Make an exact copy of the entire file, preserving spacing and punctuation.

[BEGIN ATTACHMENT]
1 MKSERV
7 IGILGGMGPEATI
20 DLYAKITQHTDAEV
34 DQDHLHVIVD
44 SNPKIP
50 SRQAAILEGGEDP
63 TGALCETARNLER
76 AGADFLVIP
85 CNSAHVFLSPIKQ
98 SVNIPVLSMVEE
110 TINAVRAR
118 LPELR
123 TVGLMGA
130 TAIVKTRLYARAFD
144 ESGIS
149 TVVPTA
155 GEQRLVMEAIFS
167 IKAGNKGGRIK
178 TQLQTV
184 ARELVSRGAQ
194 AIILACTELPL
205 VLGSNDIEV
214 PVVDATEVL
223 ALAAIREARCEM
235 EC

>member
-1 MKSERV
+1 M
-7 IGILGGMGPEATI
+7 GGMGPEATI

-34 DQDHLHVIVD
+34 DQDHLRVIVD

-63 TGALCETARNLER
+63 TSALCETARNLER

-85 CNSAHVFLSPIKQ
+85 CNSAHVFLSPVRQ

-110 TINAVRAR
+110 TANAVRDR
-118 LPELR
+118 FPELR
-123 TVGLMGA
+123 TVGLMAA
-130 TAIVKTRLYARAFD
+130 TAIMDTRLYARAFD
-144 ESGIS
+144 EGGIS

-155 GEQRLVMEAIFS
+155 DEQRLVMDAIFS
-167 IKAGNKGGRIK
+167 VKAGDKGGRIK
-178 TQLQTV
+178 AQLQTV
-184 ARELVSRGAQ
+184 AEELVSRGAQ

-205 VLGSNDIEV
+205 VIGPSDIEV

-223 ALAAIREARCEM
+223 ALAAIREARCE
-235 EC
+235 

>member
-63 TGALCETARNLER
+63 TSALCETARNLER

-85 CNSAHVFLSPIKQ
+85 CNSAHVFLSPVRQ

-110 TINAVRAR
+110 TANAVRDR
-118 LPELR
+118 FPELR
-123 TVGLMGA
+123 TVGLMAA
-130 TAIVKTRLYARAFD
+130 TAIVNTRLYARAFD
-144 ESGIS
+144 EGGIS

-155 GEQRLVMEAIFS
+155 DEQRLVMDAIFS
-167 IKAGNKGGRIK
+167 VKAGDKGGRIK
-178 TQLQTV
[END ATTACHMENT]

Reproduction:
1 MKSERV
7 IGILGGMGPEATI
20 DLYAKITQHTDAEV
34 DQDHLHVIVD
44 SNPKIP
50 SRQAAILEGGEDP
63 TGALCETARNLER
76 AGADFLVIP
85 CNSAHVFLSPIKQ
98 SVNIPVLSMVEE
110 TINAVRAR
118 LPELR
123 TVGLMGA
130 TAIVKTRLYARAFD
144 ESGIS
149 TVVPTA
155 GEQRLVMEAIFS
167 IKAGNKGGRIK
178 TQLQTV
184 ARELVSRGAQ
194 AIILACTELPL
205 VLGSNDIEV
214 PVVDATEVL
223 ALAAIREARCEM
235 EC

>member
-1 MKSERV
+1 M
-7 IGILGGMGPEATI
+7 GGMGPEATI

-34 DQDHLHVIVD
+34 DQDHLRVIVD

-63 TGALCETARNLER
+63 TSALCETARNLER

-85 CNSAHVFLSPIKQ
+85 CNSAHVFLSPVRQ

-110 TINAVRAR
+110 TANAVRDR
-118 LPELR
+118 FPELR
-123 TVGLMGA
+123 TVGLMAA
-130 TAIVKTRLYARAFD
+130 TAIMDTRLYARAFD
-144 ESGIS
+144 EGGIS

-155 GEQRLVMEAIFS
+155 DEQRLVMDAIFS
-167 IKAGNKGGRIK
+167 VKAGDKGGRIK
-178 TQLQTV
+178 AQLQTV
-184 ARELVSRGAQ
+184 AEELVSRGAQ

-205 VLGSNDIEV
+205 VIGPSDIEV

-223 ALAAIREARCEM
+223 ALAAIREARCE
-235 EC
+235 

>member
-63 TGALCETARNLER
+63 TSALCETARNLER

-85 CNSAHVFLSPIKQ
+85 CNSAHVFLSPVRQ

-110 TINAVRAR
+110 TANAVRDR
-118 LPELR
+118 FPELR
-123 TVGLMGA
+123 TVGLMAA
-130 TAIVKTRLYARAFD
+130 TAIVNTRLYARAFD
-144 ESGIS
+144 EGGIS

-155 GEQRLVMEAIFS
+155 DEQRLVMDAIFS
-167 IKAGNKGGRIK
+167 VKAGDKGGRIK
-178 TQLQTV